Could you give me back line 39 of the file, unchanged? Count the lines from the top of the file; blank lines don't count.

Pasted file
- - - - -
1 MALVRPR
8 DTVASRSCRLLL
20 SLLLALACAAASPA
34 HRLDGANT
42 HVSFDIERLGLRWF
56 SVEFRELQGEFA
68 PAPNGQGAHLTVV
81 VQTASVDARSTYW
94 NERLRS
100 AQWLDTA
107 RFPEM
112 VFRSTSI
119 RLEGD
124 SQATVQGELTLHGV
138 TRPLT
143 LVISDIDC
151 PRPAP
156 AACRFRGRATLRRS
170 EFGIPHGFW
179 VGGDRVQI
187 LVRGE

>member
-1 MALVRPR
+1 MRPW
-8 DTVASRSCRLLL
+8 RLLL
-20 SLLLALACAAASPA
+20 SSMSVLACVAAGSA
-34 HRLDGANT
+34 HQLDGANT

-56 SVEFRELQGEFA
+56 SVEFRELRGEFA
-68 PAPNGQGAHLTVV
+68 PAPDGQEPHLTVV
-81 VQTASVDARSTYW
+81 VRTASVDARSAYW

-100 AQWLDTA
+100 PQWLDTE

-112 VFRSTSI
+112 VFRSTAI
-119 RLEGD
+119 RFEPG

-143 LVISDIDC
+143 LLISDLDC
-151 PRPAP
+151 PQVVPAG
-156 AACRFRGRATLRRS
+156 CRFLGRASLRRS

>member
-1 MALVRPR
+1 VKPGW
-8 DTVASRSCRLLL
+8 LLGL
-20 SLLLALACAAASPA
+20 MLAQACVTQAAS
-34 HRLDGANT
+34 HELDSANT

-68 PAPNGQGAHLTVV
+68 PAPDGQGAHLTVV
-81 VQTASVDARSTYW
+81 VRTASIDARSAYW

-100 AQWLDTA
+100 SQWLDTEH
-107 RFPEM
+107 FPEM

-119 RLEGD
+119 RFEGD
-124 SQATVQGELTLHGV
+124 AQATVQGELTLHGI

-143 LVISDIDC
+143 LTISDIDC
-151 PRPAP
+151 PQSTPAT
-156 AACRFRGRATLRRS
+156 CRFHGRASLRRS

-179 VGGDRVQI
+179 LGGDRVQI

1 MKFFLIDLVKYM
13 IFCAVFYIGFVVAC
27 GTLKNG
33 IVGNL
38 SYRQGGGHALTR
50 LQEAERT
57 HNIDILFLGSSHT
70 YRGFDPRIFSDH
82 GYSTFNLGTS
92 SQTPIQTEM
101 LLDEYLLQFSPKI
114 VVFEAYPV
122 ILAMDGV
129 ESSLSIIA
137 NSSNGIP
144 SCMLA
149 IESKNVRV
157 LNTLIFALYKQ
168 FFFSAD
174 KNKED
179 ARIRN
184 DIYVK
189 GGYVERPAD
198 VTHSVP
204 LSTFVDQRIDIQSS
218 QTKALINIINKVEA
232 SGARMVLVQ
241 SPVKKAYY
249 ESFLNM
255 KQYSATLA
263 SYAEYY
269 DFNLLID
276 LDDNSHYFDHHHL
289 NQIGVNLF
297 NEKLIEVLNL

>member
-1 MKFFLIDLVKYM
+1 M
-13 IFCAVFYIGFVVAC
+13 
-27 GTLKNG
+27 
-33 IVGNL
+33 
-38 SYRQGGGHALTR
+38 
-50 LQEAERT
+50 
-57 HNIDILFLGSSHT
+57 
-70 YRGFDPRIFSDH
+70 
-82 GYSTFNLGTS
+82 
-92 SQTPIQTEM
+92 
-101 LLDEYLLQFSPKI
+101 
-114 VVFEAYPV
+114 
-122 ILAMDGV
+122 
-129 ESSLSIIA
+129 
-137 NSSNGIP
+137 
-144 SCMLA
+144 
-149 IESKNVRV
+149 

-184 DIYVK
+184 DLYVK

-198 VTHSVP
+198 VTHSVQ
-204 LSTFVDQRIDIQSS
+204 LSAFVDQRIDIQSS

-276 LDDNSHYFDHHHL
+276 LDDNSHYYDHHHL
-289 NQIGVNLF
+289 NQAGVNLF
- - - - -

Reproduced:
-112 VFRSTSI